The New York Times reported “that hackers had gained access to company data that potentially compromised sensitive information for 143 million American consumers, including Social Security numbers and driver’s license numbers.” The September 7, 2017 report entitled “Equifax Says Cyberattack May Have Affected 143 Million Customers” included the bad news:
Potentially adding to criticism of the company, three senior executives, including the company’s chief financial officer, John Gamble, sold shares worth almost $1.8 million in the days after the breach was discovered.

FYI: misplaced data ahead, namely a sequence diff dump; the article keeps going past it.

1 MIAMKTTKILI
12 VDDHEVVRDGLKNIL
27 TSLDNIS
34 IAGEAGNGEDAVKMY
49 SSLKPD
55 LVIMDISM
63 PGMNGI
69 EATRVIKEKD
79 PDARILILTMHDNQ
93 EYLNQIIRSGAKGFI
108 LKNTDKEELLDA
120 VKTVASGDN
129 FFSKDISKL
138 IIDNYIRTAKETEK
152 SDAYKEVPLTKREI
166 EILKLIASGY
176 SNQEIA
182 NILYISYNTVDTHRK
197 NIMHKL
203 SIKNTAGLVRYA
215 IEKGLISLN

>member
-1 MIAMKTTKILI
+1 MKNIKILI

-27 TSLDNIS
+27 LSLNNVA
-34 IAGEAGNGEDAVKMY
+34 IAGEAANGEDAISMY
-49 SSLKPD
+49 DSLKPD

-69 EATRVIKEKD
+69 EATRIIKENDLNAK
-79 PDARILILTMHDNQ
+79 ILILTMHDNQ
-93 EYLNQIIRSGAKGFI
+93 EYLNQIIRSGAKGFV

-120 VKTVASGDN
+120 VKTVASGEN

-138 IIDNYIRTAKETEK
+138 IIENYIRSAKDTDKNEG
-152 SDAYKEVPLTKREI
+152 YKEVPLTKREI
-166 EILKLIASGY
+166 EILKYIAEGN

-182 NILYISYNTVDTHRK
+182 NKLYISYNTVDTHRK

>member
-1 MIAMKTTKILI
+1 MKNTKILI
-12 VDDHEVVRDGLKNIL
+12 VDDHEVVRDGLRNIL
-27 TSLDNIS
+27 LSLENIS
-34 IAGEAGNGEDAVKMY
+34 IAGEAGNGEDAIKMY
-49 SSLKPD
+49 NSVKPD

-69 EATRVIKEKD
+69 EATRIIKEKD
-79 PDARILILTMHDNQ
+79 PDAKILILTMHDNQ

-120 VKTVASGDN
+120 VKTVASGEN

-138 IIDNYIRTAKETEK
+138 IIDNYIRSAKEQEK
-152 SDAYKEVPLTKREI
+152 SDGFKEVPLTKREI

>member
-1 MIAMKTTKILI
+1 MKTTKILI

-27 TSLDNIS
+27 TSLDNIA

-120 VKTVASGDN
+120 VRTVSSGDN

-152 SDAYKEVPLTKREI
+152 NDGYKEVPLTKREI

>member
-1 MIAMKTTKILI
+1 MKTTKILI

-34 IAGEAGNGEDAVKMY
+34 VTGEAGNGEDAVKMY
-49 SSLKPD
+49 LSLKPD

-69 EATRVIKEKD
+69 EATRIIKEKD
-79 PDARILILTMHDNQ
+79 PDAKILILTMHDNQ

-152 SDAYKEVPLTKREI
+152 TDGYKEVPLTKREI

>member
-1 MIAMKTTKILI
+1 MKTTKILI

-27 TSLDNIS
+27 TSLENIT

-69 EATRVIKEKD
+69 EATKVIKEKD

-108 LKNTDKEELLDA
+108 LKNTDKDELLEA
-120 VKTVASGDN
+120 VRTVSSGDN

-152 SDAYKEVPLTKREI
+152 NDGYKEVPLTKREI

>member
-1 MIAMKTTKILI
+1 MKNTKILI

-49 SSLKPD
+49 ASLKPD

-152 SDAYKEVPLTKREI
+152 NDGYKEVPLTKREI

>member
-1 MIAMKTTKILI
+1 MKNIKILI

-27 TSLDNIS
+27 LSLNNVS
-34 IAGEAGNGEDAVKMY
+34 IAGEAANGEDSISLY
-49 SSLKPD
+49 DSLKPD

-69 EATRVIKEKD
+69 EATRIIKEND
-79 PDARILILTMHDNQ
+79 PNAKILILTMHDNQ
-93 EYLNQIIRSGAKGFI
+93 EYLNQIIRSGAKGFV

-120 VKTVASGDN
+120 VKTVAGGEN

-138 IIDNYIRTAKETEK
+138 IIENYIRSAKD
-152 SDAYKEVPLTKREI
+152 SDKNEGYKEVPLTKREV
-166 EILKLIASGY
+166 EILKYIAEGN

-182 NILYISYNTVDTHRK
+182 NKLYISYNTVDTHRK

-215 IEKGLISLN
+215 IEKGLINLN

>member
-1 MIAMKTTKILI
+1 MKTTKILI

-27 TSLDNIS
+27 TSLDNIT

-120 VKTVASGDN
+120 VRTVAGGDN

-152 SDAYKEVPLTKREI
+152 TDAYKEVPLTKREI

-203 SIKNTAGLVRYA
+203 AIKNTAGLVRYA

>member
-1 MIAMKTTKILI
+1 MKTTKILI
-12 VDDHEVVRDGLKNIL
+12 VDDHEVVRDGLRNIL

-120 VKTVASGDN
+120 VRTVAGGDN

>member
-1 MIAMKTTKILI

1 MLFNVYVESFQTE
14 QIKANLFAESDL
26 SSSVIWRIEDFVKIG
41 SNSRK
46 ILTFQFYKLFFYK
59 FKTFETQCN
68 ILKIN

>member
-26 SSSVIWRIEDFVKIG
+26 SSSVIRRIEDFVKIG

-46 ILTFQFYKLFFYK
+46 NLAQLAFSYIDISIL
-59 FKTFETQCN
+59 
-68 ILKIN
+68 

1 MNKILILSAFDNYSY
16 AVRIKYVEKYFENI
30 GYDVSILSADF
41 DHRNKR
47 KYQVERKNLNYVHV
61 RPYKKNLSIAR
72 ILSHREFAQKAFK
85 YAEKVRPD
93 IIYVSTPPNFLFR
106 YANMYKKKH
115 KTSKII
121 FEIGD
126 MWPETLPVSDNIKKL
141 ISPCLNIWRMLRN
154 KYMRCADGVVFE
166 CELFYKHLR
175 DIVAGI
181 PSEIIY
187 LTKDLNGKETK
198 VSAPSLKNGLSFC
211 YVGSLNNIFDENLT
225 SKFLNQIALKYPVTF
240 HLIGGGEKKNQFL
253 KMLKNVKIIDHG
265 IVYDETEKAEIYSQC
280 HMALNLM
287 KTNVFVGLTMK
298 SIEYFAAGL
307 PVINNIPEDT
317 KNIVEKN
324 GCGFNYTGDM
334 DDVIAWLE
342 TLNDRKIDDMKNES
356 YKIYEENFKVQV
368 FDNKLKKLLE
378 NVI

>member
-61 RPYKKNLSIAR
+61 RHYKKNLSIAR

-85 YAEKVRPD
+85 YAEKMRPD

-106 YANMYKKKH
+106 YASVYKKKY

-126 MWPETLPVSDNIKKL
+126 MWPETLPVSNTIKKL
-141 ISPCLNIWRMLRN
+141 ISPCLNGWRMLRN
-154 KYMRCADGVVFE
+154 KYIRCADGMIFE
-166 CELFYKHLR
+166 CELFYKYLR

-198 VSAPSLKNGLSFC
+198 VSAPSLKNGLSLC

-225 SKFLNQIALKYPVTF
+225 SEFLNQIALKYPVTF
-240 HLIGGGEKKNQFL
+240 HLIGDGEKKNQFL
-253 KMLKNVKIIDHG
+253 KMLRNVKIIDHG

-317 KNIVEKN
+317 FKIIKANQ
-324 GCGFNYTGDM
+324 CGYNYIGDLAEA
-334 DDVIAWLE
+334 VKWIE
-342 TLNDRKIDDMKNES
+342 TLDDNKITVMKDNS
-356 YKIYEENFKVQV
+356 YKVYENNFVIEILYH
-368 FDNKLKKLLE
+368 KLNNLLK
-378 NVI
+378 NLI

The report included these comments:
An F.B.I. spokesperson said the agency was aware of the breach and was tracking the situation.
Last year, identity thieves successfully made off with critical W-2 tax and salary data from an Equifax website. And earlier this year, thieves again stole W-2 tax data from an Equifax subsidiary, TALX, which provides online payroll, tax and human resources services to some of the nation’s largest corporations.
Hopefully this is a wake-up call about cyber risk and the need for cyber insurance and incidence response plans.
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